Mad Cow Disease (cont.)
BSE Cases Identified in the United States
There have been 3 cases of BSE identified in the United States. The following
information provides descriptions of these three cases:
- On December 23, 2003, the U.S. Department of Agriculture (USDA) announced a
presumptive diagnosis of the first known case of BSE in the United States. It
was in an adult Holstein cow from Washington State. This diagnosis was confirmed
by an international reference laboratory in Weybridge, England, on December 25.
Trace-back based on an ear-tag identification number and subsequent genetic
testing confirmed that the BSE-infected cow was imported into the United States
from Canada in August 2001. Because the animal was non-ambulatory (a "downer
cow") at slaughter, brain tissue samples were taken by USDA's Animal and Plant
Health Inspection Service as part of its targeted surveillance for BSE. However
the animal's condition was attributed to complications from calving. After the
animal was examined by a USDA Food Safety and Inspection Service (FSIS)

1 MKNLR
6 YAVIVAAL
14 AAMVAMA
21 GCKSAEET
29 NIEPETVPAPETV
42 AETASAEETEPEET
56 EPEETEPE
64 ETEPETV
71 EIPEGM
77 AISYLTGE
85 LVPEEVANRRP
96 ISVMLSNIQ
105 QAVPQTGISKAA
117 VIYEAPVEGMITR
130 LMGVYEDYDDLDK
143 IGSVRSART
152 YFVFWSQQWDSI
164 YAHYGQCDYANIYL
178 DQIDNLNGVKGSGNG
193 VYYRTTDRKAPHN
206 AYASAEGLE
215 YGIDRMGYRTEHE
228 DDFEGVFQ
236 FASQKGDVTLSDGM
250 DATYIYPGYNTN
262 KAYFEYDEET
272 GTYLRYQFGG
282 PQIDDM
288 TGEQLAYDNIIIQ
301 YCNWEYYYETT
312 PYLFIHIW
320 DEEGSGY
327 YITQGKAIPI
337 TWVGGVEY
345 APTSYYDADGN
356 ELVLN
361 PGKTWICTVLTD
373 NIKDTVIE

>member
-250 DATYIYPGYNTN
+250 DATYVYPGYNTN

veterinary medical officer both before and after slaughter, the carcass was
released for use as food for human consumption. During slaughter, the tissues
considered to be at high risk for the transmission of the BSE agent were
removed. On December 24, 2003, FSIS recalled beef from cattle slaughtered in the
same plant on the same day as the BSE positive cow.
- On June 24, 2005, the
USDA announced receipt of final results from The Veterinary Laboratories Agency
in Weybridge, England, confirming BSE in a cow that had conflicting test results
in 2004. This cow was from Texas, died at approximately 12 years of age, and
represented the first endemic case of BSE in the United States.
- On March
15, 2006, the USDA announced the confirmation of BSE in a cow in Alabama. The
case was identified in a non-ambulatory (downer) cow on a farm in Alabama. The
animal was euthanized by a local veterinarian and buried on the farm. The age of
the cow was estimated by examination of the dentition as 10-years-old. It had no
ear tags or distinctive marks; the herd of origin could not be identified
despite an intense investigation (see second featured item above and Alabama BSE
Investigation, Final Epidemiology Report, May 2006 ). In August 2008, several
ARS investigators reported that a rare, genetic abnormality that may persist
within the cattle population "is considered to have caused" BSE in this atypical
(H-type) BSE animal from Alabama.
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Mad Cow Disease - Experience
Question: Please describe your experience with mad cow disease (BSE).